LeBron James procures a rebound in the corner, then fires a 3-pointer to beat the buzzer against the 76ers.
PHILADELPHIA — The once ridiculed and now widely praised “process” being embarked upon by the 76ers adjusted its gaze from the hope of future glory to a litmus test in the present on Monday, when the current kings of the Eastern Conference came to town.
“This is like NBA royalty,” Philadelphia coach Brett Brown said before the game. “And you don’t back away from it. You’re not intimidated by it. You embrace it. I said a while ago, the group isn’t coming here looking for autographs. We’re here to win a game.”
Cleveland won, however, 113-91, recording its eighth straight victory — despite the All-Star point guard it traded for in the offseason donning street clothes, the former MVP point guard it signed in the summer on a self-imposed exile and its starting shooting guard reeling from the death of a family member.
And those plucky processors from Philly put a scare in yet another championship contender; the only losses in the Sixers’ past seven games are to the Cavs and the Golden State Warriors.
James finished with 30 points, 13 rebounds and six assists. Dwyane Wade tallied 15 points as one of three Cavs bench players scoring in double digits.
The Cleveland defense held Philadelphia to just 37.5 percent shooting from the field. The 76ers shot 10.7 percent from 3 (3-of-28), the second-lowest mark by any team that has taken at least 20 attempts in a game this season. Philadelphia entered Monday’s contest averaging 11 3-pointers per game.
The hype machine was in full effect for the matchup, with the Wells Fargo Center as alive as it has been since Allen Iverson was in his prime. There was an increased presence in James’ business associates than you would find at a typical non-New York, non-Los Angeles road game — with James’ agent, Rich Paul, sitting courtside across from the Cavs bench, and James’ partner, Maverick Carter, sitting courtside next to the Sixers’ substitutes there to watch the four-time MVP against the leading candidate for NBA Rookie of the Year in Ben Simmons.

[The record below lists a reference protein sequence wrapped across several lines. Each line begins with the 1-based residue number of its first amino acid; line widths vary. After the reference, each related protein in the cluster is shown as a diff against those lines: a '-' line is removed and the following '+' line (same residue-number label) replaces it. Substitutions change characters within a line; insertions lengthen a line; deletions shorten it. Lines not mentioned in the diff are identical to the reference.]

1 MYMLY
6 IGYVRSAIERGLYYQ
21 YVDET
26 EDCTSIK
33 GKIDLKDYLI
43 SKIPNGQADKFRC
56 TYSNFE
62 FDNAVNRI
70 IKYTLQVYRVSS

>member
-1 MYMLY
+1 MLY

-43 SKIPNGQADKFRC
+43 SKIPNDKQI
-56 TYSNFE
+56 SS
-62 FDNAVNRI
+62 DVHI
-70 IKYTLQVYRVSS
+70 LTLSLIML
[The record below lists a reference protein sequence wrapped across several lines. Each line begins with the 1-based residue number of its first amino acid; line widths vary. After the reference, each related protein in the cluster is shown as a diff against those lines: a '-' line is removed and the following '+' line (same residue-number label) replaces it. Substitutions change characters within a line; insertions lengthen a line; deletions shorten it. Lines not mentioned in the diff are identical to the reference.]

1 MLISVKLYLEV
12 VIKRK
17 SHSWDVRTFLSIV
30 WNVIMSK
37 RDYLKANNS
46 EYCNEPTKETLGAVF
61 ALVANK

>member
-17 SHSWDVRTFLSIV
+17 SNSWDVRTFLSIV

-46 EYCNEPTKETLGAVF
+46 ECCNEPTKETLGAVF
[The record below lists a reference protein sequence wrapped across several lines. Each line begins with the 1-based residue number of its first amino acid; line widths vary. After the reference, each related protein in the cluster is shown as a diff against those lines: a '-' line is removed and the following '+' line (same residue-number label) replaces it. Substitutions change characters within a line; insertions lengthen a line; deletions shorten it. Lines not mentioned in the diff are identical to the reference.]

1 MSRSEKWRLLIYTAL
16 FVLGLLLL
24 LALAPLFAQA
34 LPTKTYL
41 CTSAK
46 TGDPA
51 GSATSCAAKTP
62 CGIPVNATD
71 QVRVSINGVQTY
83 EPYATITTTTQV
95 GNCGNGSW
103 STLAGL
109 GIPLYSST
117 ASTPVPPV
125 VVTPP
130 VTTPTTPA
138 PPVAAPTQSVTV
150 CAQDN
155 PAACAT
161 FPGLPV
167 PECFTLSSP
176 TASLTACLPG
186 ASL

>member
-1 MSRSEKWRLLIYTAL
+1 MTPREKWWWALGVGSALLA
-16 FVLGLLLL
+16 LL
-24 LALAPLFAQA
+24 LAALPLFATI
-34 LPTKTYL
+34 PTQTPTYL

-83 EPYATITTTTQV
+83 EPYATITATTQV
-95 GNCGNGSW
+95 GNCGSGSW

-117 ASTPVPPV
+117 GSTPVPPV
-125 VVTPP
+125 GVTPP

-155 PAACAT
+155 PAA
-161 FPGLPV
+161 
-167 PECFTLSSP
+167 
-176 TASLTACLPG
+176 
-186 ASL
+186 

“It’s not about me vs. Ben,” James said at shootaround. “It’s about the Cavs vs. the 76ers.”
The story of the game really became about Wade vs. the 76ers’ bench, however. And during a key sequence in the fourth quarter, it became about Wade and James vs. Joel Embiid.
Wade blocked the Sixers center on one end, and James, matched up with him on the perimeter on the other end and calmly dropped in a 3-pointer over the 7-footer to put the Cavs up by 17 with 6:45 remaining in the game. James punctuated the play with something to say to Embiid, causing the big man to drop his head at first, before flashing a smile back at James as he walked to the bench.
Before the Cavs’ duo put the finishing touches on the win, it was Wade who set the Cavs’ night up for success, fueling a 10-0 Cleveland run to finish the first quarter. The total bench scoring for the game was 57-30 in Cleveland’s favor.
Embiid made things interesting in the third quarter, scoring 16 of his 30 points to cut a once 14-point Cavs lead down to just three, but Cleveland was back up by 13 to start the fourth quarter.
By the time the Sixers announced halfway through the fourth that Simmons’ night was over early after a meager (by his standards, at least) 10-point, eight-rebound output, thanks to a right ankle sprain, Cavs coach Tyronn Lue had already pulled his starters with the victory already comfortably secured.
JR Smith, visibly shaken before the game after the death of his cousin, had 11 points on 4 for 6 shooting and was greeted by hugs when he came to the bench.
And the present, at least for a night, prevailed over the process.